A comparison of teaching methods for a baccalaureate nursing health assessment course.

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New teaching methods are designed and implemented to ensure student success and application of knowledge. One of these designs is the flipped classroom. Nursing programs are also integrating technology, including simulation, into nursing education in order to enhance student engagement. Although several research studies support flipped classroom methodology, no studies have compared traditional and flipped classroom teaching methods, as well as the use of a technology-enhanced classroom, in a baccalaureate nursing health assessment course. The purpose of this study was to compare learning outcomes and student satisfaction in an undergraduate health assessment course across three teaching methods: traditional lecture, flipped classroom, and a technology-enhanced interactive flipped classroom. All three methods incorporated virtual patient simulation. Using a quasi-experimental design, formative and summative assignment grades were compared. Student course evaluations were compared to assess satisfaction with each teaching method. Significant differences in mean grades were found in 12 of the 23 assignments. The technology-enhanced interactive flipped classroom section outperformed the traditional and flipped classroom sections on most of these assessments. Only one difference was noted in student satisfaction. The results showed that a technology-enhanced interactive flipped classroom design supported student learning. A longitudinal analysis of student performance is recommended.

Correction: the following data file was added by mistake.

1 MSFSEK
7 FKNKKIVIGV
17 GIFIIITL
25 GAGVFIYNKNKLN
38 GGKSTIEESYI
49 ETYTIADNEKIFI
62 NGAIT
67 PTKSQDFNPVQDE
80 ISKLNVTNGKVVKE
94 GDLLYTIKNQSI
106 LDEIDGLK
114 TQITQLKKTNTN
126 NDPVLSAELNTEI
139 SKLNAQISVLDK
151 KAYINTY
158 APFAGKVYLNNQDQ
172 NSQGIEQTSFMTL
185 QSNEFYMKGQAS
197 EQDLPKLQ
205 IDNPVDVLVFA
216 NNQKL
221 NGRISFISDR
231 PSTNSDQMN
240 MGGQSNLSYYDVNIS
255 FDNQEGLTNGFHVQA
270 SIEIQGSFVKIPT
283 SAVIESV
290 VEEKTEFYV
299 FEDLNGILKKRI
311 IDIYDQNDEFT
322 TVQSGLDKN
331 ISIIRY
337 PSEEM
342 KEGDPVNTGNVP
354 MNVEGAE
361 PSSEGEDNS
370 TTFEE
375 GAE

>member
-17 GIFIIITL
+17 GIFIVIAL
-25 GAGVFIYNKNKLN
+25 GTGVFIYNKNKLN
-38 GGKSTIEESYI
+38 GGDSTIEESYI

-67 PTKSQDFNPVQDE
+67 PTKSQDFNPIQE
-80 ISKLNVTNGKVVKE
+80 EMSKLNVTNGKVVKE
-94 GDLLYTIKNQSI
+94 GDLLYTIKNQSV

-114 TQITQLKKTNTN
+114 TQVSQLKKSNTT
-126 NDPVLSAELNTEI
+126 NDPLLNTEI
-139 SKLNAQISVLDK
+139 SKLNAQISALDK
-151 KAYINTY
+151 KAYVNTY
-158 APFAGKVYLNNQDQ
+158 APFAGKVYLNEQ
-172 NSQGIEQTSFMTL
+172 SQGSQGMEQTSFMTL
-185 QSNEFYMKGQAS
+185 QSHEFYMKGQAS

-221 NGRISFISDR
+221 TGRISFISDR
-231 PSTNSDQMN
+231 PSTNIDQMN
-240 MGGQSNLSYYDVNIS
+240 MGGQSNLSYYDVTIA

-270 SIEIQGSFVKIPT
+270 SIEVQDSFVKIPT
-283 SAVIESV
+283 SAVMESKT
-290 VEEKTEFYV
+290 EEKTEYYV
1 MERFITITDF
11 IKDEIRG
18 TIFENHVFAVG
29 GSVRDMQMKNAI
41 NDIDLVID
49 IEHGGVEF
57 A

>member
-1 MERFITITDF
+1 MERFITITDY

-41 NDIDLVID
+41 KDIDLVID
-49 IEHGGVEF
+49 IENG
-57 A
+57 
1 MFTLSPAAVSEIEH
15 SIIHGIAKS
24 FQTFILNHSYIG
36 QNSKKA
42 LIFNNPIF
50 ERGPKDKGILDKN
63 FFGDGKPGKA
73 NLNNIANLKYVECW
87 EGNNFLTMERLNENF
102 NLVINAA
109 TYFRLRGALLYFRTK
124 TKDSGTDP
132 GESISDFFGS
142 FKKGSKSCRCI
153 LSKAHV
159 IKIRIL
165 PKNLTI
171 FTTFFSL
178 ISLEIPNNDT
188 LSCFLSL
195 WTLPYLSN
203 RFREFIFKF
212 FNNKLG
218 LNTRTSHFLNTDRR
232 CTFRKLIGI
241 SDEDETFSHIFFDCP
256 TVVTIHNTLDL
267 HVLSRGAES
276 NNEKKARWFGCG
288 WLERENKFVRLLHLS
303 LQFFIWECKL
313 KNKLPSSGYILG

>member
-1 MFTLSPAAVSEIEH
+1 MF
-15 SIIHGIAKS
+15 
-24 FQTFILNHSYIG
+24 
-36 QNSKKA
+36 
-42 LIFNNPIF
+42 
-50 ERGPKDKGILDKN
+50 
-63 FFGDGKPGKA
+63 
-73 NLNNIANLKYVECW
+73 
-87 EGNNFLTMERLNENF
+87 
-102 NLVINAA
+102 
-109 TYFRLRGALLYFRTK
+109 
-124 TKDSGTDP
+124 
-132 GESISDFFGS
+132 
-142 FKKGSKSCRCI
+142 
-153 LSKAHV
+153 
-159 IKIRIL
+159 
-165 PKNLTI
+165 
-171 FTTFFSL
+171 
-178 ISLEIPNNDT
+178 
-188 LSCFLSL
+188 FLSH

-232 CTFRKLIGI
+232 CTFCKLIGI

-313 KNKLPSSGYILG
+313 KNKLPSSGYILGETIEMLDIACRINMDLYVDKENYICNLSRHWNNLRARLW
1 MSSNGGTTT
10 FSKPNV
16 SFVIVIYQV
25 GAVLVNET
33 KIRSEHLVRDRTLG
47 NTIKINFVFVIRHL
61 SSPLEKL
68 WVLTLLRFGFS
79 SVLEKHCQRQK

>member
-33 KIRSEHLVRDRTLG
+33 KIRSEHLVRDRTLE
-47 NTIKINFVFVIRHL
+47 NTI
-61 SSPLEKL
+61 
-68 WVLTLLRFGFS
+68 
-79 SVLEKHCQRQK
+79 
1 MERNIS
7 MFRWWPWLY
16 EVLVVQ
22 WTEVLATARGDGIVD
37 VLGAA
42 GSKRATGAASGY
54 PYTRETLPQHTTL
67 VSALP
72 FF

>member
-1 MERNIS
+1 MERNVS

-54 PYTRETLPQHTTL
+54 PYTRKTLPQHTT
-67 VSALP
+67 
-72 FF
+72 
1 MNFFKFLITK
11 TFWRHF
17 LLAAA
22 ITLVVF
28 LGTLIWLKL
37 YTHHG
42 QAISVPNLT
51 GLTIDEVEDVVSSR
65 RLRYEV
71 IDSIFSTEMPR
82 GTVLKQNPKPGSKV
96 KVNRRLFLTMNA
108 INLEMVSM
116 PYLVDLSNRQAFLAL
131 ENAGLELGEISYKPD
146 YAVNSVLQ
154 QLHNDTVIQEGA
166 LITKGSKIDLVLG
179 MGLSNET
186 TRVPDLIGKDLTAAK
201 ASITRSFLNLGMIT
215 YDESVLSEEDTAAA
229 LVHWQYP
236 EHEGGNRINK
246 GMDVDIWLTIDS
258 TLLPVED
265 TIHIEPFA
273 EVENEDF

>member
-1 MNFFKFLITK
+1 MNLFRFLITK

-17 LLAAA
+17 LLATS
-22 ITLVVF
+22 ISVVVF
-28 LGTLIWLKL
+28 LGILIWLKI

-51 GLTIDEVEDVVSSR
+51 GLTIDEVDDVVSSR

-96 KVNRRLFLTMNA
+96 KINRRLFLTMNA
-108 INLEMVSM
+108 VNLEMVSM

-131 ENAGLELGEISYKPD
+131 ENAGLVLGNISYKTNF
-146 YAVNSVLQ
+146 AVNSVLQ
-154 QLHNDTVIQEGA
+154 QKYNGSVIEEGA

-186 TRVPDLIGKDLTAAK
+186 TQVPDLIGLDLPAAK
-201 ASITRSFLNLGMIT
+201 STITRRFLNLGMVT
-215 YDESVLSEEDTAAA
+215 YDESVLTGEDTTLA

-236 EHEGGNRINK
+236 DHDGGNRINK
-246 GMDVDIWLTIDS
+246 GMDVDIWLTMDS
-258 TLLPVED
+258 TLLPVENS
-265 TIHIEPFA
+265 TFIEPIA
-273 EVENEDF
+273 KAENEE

https://doi: 10.1097/CIN.0000000000000770


This is a non-final version of an article published in final form in CIN: Computers, Informatics, Nursing

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